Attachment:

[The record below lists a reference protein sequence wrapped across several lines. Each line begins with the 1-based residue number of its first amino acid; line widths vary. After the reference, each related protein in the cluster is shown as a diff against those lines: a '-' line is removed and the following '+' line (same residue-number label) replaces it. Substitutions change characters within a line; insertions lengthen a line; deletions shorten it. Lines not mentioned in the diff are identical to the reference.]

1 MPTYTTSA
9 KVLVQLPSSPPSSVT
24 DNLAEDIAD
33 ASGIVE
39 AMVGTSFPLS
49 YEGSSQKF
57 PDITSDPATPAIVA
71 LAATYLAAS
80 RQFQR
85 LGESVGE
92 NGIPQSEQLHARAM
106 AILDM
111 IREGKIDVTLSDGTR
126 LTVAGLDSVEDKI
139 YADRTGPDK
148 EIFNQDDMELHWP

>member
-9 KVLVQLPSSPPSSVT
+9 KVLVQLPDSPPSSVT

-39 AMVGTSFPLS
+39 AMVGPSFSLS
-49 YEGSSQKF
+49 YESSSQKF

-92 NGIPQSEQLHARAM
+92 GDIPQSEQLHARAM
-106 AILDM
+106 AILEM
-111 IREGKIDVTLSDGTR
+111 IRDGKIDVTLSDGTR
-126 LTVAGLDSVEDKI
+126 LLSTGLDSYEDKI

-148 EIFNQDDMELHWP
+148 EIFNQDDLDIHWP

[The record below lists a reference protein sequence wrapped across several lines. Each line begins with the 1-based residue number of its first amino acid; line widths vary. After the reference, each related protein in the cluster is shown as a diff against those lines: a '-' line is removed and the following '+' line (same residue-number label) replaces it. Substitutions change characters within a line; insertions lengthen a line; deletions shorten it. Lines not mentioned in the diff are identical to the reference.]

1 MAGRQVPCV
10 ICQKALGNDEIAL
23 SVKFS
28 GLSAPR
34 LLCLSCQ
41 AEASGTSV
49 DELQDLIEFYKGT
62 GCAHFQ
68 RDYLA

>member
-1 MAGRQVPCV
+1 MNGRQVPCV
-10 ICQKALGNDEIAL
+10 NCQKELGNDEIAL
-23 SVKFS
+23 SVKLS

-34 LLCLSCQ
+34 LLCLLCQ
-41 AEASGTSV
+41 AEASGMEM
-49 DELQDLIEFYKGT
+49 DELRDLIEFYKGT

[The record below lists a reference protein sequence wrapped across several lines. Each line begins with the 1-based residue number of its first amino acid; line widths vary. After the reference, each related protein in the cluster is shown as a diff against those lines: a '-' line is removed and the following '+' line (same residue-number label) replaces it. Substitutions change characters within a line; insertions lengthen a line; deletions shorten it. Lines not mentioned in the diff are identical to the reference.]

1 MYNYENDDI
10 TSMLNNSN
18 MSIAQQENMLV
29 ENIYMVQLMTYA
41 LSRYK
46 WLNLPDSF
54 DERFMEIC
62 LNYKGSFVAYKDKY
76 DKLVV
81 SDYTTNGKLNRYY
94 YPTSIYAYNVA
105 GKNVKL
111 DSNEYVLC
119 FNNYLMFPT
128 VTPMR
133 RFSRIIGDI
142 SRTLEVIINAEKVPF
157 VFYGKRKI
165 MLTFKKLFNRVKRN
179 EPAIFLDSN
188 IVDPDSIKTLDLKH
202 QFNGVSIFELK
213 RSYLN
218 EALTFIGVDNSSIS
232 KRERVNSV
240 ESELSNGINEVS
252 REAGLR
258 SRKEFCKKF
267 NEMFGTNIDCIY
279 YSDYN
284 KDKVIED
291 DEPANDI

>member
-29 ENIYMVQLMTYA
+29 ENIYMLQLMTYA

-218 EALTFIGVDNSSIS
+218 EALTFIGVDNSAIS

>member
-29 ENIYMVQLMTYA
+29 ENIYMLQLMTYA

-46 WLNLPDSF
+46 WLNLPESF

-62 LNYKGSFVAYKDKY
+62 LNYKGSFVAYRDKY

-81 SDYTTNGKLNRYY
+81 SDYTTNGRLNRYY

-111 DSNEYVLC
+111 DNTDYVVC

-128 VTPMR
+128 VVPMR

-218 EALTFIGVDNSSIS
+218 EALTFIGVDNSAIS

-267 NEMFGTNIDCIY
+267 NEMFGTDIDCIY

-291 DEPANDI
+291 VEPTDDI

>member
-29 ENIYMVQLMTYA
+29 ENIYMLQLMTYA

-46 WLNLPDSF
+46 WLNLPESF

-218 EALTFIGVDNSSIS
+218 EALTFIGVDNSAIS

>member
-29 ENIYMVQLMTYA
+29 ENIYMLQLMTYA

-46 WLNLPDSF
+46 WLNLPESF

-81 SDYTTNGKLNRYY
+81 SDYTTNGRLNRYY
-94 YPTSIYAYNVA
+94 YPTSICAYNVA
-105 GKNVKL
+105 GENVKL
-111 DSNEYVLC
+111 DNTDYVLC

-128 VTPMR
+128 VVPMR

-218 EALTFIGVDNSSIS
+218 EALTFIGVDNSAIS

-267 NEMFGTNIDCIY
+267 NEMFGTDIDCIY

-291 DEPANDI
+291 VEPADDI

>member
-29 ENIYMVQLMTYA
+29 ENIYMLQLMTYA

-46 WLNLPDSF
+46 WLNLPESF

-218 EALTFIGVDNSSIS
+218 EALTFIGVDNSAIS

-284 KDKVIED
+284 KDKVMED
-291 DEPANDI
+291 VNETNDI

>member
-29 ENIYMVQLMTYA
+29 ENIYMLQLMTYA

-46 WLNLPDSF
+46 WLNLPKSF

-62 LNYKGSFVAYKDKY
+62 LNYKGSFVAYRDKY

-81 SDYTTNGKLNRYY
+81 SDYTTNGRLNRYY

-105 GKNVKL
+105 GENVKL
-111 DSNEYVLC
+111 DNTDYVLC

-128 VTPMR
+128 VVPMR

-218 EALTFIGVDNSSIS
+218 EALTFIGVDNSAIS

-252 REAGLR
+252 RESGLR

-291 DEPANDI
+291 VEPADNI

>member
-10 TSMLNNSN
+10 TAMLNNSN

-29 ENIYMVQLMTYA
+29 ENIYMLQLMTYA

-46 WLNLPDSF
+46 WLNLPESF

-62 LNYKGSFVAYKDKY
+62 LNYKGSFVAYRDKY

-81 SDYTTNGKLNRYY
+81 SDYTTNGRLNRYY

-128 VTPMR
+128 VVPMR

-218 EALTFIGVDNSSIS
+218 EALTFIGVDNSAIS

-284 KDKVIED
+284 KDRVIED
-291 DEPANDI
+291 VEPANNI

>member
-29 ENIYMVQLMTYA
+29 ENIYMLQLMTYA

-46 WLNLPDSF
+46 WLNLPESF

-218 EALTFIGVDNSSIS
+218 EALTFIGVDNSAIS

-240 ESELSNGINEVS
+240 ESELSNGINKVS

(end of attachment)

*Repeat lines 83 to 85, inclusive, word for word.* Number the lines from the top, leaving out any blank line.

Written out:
232 KRERVNSV
240 ESELSNGINEVS
252 REAGLR